This challenge for the pharmaceutical industry is linked to a large opportunity for companies willing to adapt to the more difficult climate. This opportunity comes from the huge investment (more than $3 billion) the worldwide scientific community has made in analysing the structure and function of the human genome. It is a mistake to believe that the human DNA sequence by itself will disclose a large number of new targets. The real value comes from linking the discovered genes to normal function and to disease. By doing this novel drug targets can be found and new medicines, valuable both for society and industry, can be discovered.
This linkage between genes/pathways/networks and normal function/disease will come from a synthesis of data from genome structure, gene expression studies, mouse knockout experiments, in vitro studies and clinical studies. The companies having the capacity to refine this information and turn it into knowledge will be the winners for the future.
This review will focus on how experimental models, and in particular mouse models, can be used to increase the value of both targets and compounds. In-depth analysis of targets will help to link specific genes to disease and thereby discover truly novel therapeutic approaches. Using transgenic mice to evaluate efficacy, safety and specificity of compounds will help to focus chemistry and clinical trials on the compounds with the highest likelihood of success and thereby increase the effectiveness of R&D.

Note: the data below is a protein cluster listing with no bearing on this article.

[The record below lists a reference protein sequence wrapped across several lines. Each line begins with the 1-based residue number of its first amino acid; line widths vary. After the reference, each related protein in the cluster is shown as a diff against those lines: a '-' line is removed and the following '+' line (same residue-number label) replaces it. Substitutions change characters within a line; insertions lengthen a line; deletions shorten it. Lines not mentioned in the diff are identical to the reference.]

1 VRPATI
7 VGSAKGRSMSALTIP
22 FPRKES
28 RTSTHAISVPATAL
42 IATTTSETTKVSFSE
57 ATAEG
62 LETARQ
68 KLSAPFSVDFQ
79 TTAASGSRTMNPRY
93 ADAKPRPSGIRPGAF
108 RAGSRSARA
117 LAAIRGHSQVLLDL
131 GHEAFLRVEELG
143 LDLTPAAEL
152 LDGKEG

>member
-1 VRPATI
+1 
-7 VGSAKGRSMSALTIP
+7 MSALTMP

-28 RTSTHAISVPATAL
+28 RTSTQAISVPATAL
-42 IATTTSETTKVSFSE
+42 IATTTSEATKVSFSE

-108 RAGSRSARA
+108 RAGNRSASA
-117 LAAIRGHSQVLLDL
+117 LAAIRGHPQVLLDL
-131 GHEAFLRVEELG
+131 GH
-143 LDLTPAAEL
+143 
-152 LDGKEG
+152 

I will not go into any detail about the technology used to generate transgenic mice. It is only worth mentioning that although novel technology (eg siRNA) may be important in the future, techniques like gene targeting (gene knockout) is likely to be the workhorse for modification of the genome in vivo in the foreseeable future.
What is required if the mouse should be a model for human disease?
At least three conditions need to be fulfilled if the mouse should be an adequate model for human disease:
1) Human and mouse have to be similar on the genetic level to allow for identification of homologues genes and pathways/networks
2) It must be possible to measure similar functional parameters in mouse and man
3) Genetic intervention with transgenic technology of a specific target gene must result in an altered function predicting the effect of pharmaceutical intervention with the corresponding target in man
Similarity of human and mouse genomes